How do you solve a problem like the Jejemons?

Posted: December 31, 2010 in Something's Wrong!
Tags: , , , ,

How do you solve a problem like the Jejemons?
‘A lot of people think jejemon talk is cute. But its successful transmission can be attributed to the fact that idiocy, if wrapped in cuteness, can appear desirable… to other idiots’

April 27, 2010, 12:31pm

By MB Graphics
What the heck are jejemons?

That has been the question on everybody’s mind ever since a picture of presidential aspirant Gilbert Teodoro holding a sign declaring that he would send all jejemons back to elementary school started circulating on Facebook, Twitter, and Tumblr.

The curious have usually been directed to Urban Dictionary, the open source website that provides definitions for popular culture terms. Jejemons are defined as “individuals with low IQs who spread around their idiocy on the web by tYpFing LyK diZS jejejeje.”

To make it more graphic, here is Urban Dictionary’s example:

miSzMaldiTahh111: EoW pFuOh!

You: Huh?

miszMaldiTahh111: i LLyK tO knOw moR3 bOut u, PwfoH. crE 2 t3ll mE yur N@me? jejejejeje!

You: You are a jejemon! Don’t talk to me!

miszMaldiTahh111: T_T

But even before making its debut on Urban Dictionary, the word “jejemon’’ has been making sporadic appearances elsewhere on the web. On Pinoy Tumblr, for instance, “jejemon” appeared on a post made on April 14 about vice-presidential candidate Jejomar Binay — complete with a fake campaign poster calling him “Jejemon Binay”.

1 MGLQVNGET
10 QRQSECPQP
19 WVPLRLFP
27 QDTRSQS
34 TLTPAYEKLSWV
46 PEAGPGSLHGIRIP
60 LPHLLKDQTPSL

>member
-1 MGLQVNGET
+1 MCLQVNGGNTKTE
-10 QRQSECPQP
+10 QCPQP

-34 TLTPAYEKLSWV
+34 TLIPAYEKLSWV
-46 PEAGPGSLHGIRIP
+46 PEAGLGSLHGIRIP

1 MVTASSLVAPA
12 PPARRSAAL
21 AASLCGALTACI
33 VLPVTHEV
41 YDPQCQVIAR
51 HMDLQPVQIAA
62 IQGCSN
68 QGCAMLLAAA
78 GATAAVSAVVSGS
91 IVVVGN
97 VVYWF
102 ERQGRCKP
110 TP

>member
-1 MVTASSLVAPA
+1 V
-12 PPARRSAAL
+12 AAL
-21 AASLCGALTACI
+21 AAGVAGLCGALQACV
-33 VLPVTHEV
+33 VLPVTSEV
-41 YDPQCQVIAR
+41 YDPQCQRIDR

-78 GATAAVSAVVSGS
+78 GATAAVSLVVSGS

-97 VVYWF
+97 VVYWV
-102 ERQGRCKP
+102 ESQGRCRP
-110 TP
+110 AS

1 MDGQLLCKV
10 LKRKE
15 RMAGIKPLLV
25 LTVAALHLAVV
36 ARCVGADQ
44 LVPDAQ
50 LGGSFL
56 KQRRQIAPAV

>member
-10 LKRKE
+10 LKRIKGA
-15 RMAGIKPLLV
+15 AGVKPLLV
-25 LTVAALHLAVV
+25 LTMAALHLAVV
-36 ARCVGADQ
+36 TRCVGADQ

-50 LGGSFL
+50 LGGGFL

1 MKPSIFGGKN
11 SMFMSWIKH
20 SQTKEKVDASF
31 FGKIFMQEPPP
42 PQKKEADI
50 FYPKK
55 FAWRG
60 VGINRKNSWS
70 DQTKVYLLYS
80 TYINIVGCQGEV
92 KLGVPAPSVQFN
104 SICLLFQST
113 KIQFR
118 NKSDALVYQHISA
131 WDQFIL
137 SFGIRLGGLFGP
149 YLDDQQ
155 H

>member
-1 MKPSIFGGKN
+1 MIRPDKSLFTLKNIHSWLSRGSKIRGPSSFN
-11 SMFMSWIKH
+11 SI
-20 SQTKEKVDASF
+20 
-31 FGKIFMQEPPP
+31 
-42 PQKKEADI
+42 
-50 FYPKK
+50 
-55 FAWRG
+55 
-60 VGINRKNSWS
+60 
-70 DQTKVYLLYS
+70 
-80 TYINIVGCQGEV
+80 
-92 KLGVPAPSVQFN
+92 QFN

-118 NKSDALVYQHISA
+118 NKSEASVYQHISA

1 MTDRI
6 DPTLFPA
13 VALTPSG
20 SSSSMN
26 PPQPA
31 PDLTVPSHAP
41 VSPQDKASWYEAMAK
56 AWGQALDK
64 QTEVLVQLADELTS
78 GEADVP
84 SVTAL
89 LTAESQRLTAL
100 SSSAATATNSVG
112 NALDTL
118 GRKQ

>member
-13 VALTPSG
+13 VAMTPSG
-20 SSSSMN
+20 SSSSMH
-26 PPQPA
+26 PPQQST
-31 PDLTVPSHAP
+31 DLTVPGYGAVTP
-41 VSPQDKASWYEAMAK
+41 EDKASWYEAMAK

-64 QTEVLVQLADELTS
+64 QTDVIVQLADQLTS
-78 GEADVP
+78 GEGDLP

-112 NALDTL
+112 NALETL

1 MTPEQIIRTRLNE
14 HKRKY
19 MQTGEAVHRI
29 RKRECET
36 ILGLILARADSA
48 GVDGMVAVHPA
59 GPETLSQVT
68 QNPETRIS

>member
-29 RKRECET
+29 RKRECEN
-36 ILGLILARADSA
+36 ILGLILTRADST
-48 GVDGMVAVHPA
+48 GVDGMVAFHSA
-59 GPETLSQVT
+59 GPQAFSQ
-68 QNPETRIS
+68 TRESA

It makes an even earlier appearance on the My Ragnarok Online Forum. In a post that went up on March 14 entitled “Jejemon ka ba?”, user Deviluke points out that most jejemon wear baggy clothes and sport jejecaps – rainbow caps usually worn backwards and just placed on top of one’s head. points out that “jeje” enjoys popular usage among Spanish-speaking countries as a word to denote laughter. “Jejemon” sprung from its combination with the subculture spawned by popular Asian anime, “Pokemon”.


Whatever its origins, the word is now a pop culture phenomenon, spawning numerous groups that are for or against it on Facebook. The biggest anti-jejemon group, Gotta Kill ‘Em All, Jejemon has more than 88,000 members, while jEjEmon uNite has less than 500 members.

Administrators and members of Gotta Kill ‘Em All, Jejemon seem to agree that the term “jejemon” was first coined a month ago, but the behavior attributed to jejemon was around for much longer.

“This kind of typing started when text messaging became famous and they used it to shorten long text messages,” says Kahel, one of the administrators of Gotta Kill ‘Em All, Jejemon.